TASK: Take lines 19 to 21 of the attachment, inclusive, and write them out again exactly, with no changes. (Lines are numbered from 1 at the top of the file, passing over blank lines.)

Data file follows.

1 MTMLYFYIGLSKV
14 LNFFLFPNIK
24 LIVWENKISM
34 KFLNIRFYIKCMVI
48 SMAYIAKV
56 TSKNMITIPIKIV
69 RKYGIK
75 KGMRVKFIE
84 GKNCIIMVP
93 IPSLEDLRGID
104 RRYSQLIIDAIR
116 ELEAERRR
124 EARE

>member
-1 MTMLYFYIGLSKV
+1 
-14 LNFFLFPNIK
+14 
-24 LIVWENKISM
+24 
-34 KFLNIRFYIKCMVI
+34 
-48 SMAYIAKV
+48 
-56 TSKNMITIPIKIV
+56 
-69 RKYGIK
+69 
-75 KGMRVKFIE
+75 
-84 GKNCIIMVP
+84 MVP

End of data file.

-24 LIVWENKISM
+24 
-34 KFLNIRFYIKCMVI